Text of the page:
Explain Anselms ontological argument.

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Daryan Omar        Philosophy         

Explain Anselm’s ontological argument.

The ontological argument was put forth at first as a prayer by the eleventh century monk and philosopher Anselm of Canterbury.  In his Proslogion, which means discourse, he presented this argument as a prayer for believers to substantiate their belief in god. Anselm uses ‘a priori’ (which means before experience) reasoning, which conveys that it does not rely or depend on experience and so an argument of this sort is more plausible and likely to intrigue and attract philosophers, by not depending on experience or acquaintances it can be understood and derived purely from logic. Furthermore its truth doesn’t depend on anything apart from logic and can be deduced purely from the meaning of the words used in the argument. The ontological argument uses deductive reasoning, which means its conclusion is contained within the premises presented, and if one accepts these premises to be true then one must accept that the conclusion is also correct; an argument of this sort would be:

  1. Men are all mortal.
  2. René Descartes was a man.
  3. Consequently René Descartes is mortal.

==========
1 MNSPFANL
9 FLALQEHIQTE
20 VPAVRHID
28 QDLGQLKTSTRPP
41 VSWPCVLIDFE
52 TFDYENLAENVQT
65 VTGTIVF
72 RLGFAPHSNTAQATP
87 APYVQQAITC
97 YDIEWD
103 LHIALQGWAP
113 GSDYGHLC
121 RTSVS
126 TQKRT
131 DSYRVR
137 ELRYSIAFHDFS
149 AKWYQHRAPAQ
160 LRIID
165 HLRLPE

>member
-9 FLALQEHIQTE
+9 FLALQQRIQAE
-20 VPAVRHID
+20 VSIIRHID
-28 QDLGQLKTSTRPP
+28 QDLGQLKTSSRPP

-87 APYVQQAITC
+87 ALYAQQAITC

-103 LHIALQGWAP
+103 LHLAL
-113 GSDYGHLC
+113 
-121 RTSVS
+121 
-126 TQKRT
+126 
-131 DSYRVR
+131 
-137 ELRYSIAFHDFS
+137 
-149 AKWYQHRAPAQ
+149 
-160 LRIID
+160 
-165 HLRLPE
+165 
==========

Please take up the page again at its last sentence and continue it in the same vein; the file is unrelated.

From this example if we accept the premises (1&2) then logically we must accept the conclusion (3) so in some form this argument presents a guarantee of the truth of the conclusion.

Anselm’s argument said ‘God is that than which nothing greater can be conceived’, by greater he means perfect and by conceived he means to think of, so we can put in other words: God is that than which nothing more perfect can be thought of. When Anselm first wrote this in the Proslogion, his intentions for this were not for it to be used as an argument to prove God’s existence but just a mere prayer for believers, but due to his reliance solely on reason and logic it has become popular and has overcome the test of time as it is still relevant today and is being studied.

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The argument can take this form:

  1. God is that than which nothing more perfect can be thought of.
  2. Even a fool can understand this definition. (By fool Anselm most likely meant someone who does not believe in god, and so he said this to show that this argument is nothing of a complex sort but of a simple nature which can be comprehended by anyone, even a fool as Anselm said.)
  3. This fool says that god ceases to exist in reality, merely as an idea.
  4. It is greater to exist both in the understanding and in reality, than ...

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